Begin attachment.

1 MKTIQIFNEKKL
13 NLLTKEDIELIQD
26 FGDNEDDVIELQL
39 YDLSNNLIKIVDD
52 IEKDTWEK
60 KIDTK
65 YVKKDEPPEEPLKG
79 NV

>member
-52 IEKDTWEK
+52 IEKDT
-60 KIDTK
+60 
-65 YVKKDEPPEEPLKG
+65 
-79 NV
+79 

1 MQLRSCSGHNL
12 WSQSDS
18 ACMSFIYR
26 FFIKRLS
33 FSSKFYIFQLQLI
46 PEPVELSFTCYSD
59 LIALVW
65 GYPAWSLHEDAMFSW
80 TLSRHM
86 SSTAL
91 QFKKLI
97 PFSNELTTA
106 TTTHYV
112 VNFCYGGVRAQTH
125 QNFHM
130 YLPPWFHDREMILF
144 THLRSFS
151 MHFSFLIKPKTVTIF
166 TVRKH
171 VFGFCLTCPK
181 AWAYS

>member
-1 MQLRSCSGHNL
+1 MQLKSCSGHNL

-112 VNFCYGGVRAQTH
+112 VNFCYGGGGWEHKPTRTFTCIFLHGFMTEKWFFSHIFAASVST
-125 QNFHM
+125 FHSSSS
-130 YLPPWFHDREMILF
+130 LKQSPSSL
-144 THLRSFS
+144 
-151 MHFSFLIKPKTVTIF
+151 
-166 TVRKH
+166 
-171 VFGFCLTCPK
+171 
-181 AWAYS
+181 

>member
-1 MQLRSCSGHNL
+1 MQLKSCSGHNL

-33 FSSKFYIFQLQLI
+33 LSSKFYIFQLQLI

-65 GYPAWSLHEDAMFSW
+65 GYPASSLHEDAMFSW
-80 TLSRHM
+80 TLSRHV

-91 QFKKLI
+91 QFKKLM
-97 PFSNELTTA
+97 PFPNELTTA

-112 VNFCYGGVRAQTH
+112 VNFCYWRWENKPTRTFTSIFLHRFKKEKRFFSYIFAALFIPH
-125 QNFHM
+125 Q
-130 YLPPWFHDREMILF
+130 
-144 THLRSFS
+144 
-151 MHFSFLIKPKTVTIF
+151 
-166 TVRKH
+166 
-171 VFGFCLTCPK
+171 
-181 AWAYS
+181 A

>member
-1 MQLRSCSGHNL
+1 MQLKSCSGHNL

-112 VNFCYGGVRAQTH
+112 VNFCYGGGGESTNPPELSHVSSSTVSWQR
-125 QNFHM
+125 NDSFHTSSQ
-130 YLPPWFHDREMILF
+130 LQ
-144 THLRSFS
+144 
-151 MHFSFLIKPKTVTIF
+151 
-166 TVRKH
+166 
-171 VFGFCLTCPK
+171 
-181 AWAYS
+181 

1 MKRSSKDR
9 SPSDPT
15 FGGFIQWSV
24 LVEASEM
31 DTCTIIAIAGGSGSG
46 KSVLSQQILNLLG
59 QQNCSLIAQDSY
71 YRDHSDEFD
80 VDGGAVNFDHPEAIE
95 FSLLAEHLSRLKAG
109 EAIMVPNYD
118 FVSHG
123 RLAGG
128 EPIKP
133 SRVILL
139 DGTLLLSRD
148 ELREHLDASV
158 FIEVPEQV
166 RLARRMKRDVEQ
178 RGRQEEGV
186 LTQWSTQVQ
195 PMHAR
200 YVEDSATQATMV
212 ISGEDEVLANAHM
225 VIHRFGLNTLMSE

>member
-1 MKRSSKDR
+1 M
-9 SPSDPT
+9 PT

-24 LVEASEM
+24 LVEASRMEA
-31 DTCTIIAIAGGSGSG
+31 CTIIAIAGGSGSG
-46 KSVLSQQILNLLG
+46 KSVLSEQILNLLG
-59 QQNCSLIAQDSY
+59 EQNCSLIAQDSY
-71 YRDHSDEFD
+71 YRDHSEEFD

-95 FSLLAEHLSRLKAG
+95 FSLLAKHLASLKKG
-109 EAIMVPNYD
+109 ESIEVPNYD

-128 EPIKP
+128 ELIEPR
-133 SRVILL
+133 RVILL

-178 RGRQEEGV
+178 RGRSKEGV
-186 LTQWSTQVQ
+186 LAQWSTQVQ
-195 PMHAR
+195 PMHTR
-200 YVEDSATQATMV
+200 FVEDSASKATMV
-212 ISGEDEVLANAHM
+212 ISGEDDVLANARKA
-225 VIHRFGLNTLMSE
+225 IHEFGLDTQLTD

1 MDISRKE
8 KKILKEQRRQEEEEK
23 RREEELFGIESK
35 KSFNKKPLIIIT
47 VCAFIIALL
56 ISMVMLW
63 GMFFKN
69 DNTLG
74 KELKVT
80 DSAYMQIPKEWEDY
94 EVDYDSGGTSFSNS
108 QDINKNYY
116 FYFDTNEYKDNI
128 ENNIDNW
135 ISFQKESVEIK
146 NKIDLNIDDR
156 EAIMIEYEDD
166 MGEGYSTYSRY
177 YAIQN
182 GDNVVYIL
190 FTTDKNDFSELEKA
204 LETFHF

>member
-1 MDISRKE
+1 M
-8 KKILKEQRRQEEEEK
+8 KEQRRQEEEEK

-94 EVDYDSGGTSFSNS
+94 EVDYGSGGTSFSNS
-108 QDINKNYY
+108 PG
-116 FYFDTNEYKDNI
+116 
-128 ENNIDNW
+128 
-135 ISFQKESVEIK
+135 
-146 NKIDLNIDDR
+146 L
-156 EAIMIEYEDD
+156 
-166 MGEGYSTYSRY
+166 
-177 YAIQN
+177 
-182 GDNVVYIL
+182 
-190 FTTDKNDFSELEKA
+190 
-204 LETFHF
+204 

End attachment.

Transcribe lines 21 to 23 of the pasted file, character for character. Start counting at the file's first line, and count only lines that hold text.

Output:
26 FFIKRLS
33 FSSKFYIFQLQLI
46 PEPVELSFTCYSD